New instrument at the Swedish NMR Centre shortens time of analysis from 24 hours to 10 minutes
Anyone that needs to characterise a solid sample can now make use of the new DNP-NMR spectrometer at the University of Gothenburg node of the Swedish NMR Centre, but what is it and how does it work?
Nuclear magnetic resonance spectroscopy (NMR) is a technique used for determining the molecular structure of a material. This can be done with other techniques, such as electron microscopy, but the NMR has its advantages. For one, it is non-destructive, meaning that the sample can be used again in other experiments. Less sample preparation is also required.
So how does it work? To put it simply: when placed in a powerful magnetic field, the molecular structure of a material can be analyzed by observing the interaction of nuclear spins – electrons, protons and neutrons can be imagined as spinning on their axes.
It is a beautiful piece of precise machinery that shows how state-of-the-art technology pushes science forwardArthur Pinon
NMR has been around for quite a while, but something that is a relatively new addition to this is Dynamic Nuclear Polarization (DNP). A DNP-NMR spectrometer, as the instruments are called, uses the same technique described above, but with a lot more sensitivity. DNP amplifies the signal which gives better accuracy and shortens the time it takes to analyze. Some materials that are not possible to analyze with just NMR can therefore be studied with DNP.
Dynamic Nuclear Polarization is essentially measuring very tiny electrical currents generated by a cylinder spinning on itself several thousands of times per second, while receiving cold nitrogen gas at -173°C and is irradiated with very high power microwaves, all at the same time.
“This has the effect of increasing the intensity of the measured signals by up to a few hundred times compared to a normal solid-state NMR spectrometer. It means that a signal that took 24 hours before would take less than 10 minutes to get with DNP now. It is a beautiful piece of precise machinery that shows how state-of-the-art technology pushes science forward” says Arthur Pinon, Principal Research Engineer responsible for the DNP-NMR spectrometer at the Swedish NMR Centre node at the University of Gothenburg.
New spectrometer now part of the SciLifeLab infrastructure
The Swedish NMR Centre node at the University of Gothenburg, part of the SciLifeLab infrastructure, has through a unique collaboration with AstraZeneca recently acquired a DNP-NMR spectrometer. It has been up and running for a few months now, but had its official inauguration ceremony on October 26.
Who should use this new instrument? Basically anyone that needs to characterize a solid sample.
“This is a relatively new technique, which means researchers might not know if or how DNP could be used for their particular purpose. That’s why we need to democratize this new technique to make it more accessible” says Arthur Pinon.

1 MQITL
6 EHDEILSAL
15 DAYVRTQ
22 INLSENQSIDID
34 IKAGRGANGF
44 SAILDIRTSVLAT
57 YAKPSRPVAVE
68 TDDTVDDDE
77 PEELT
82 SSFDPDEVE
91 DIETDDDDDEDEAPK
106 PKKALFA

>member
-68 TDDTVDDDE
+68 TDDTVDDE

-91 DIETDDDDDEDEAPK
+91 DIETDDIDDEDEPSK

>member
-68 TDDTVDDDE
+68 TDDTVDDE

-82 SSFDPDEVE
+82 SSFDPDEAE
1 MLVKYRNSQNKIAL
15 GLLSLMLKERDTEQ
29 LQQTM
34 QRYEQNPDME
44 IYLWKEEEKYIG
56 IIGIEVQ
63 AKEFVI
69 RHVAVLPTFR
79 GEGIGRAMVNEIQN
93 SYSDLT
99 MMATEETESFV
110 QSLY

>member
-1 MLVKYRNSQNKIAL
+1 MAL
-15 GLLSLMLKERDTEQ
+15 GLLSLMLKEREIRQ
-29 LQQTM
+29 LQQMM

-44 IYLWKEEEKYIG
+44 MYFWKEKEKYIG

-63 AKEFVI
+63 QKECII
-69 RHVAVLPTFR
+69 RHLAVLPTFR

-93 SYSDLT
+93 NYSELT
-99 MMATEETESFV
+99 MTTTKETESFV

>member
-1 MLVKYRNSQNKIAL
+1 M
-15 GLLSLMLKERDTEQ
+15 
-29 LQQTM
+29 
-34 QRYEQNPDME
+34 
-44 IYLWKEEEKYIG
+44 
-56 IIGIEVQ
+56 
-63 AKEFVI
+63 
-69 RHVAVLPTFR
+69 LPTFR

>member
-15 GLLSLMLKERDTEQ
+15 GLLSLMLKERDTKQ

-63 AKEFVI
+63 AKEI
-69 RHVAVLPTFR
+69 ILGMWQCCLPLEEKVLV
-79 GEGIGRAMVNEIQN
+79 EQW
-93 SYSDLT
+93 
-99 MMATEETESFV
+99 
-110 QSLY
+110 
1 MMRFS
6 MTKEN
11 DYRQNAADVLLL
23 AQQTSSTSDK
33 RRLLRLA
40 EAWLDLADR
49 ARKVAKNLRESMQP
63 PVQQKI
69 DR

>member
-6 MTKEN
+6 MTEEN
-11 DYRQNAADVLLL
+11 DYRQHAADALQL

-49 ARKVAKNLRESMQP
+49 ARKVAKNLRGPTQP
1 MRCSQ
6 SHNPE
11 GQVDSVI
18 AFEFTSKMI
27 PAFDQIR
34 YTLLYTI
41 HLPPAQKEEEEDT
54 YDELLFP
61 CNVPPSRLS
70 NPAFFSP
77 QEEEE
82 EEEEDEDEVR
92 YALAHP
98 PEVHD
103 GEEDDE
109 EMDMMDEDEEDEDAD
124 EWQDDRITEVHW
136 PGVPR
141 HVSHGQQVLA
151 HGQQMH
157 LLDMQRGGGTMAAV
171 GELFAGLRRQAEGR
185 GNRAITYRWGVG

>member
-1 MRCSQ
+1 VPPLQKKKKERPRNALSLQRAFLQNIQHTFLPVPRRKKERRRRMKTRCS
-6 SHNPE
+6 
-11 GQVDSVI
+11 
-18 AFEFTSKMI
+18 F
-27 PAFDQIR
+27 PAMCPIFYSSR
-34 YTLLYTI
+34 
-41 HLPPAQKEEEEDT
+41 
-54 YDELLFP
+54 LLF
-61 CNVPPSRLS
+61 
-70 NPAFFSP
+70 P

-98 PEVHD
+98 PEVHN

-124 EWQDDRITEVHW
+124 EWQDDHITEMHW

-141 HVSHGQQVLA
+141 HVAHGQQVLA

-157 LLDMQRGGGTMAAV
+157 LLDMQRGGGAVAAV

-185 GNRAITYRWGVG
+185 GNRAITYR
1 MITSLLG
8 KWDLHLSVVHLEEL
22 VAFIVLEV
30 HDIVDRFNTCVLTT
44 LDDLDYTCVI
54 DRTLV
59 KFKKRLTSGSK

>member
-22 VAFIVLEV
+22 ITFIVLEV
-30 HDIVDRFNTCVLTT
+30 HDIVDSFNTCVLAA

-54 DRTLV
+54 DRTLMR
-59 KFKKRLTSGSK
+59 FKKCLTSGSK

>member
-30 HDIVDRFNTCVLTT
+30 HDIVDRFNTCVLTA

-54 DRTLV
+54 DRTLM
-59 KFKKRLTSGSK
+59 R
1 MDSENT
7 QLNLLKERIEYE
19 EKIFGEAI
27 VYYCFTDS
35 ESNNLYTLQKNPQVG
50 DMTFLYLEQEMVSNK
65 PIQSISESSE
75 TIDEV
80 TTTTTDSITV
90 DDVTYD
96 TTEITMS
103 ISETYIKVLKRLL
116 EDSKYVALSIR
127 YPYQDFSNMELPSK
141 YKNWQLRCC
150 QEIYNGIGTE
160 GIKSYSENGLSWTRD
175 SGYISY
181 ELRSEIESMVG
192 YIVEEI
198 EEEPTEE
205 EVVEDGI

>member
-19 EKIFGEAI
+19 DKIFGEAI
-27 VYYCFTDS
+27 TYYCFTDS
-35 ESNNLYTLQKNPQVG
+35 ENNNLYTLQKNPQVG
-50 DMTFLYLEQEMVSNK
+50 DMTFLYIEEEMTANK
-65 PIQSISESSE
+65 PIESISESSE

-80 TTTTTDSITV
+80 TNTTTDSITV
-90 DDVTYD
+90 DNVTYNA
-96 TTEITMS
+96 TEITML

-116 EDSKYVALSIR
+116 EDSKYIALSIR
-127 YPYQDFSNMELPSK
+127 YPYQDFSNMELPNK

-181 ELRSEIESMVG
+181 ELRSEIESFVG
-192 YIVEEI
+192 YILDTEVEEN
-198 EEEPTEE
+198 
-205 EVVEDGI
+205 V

DNP essential for understanding relationship between molecular and microscopic properties of the skin
Someone who is making good use of this technique is professor Daniel Topgaard at Lund University, who is “basically putting pig skin powder” into the DNP spectrometer at the Swedish NMR Centre. This work is part of a bigger research program led by Emma Sparr and Håkan Wennerström, both professors at Lund University, aiming to understand the basic physical chemistry of how the top 10 micrometers of the skin can act as a formidable barrier against chemicals from the surroundings and prevent the body water from simply evaporating, while still being easy to bend without breaking.
DNP is probably the only method that could do the jobDaniel Topgaard
Daniel Topgaard’s part of the program has been to develop NMR methods to study basic molecular-level properties: whether the skin lipids and proteins are solid or fluid depending on external conditions such as temperature, relative humidity, and the addition of foreign chemicals, for example.
In addition to bringing insight into what happens with the skin when jumping into cold water after being in a sauna, Topgaard’s work has practical consequences for the understanding of the molecular underpinnings of skin diseases and what chemicals to add to make the skin sufficiently permeable to allow drugs to penetrate into the body.
“One of the remaining basic scientific problems has been to find definite proof that skin components and additives are in direct atomic-scale contact and DNP is probably the only method that could do the job” says Daniel Topgaard.
With information about which atoms are next to each other, his group can construct a picture of the skin powder at great level of detail.
“Having this atomic-scale picture is essential for understanding the relations between molecular and macroscopic properties of the skin” says Daniel Topgaard.
Always room for improvement
While just having the grand opening for the DNP spectrometer, the Swedish NMR Centre is already working on upgrading it. They aim to get a probe, a new piece of equipment that will allow the centre to study fluorine atoms – that are commonly arising in pharmaceutical formulation, but are difficult atoms to study with DNP.
“Getting this first-in-the-world apparatus would allow us to get more pieces of information that I think are absolutely fantastic. It will be the first probe able to perform cross-polarization from hydrogen to fluorine atoms in a solid-state sample which allows the transfer of the high proton magnetization, and thus signal, to fluorine atoms” says Arthur Pinon.
Text: Niklas Norberg Wirtén
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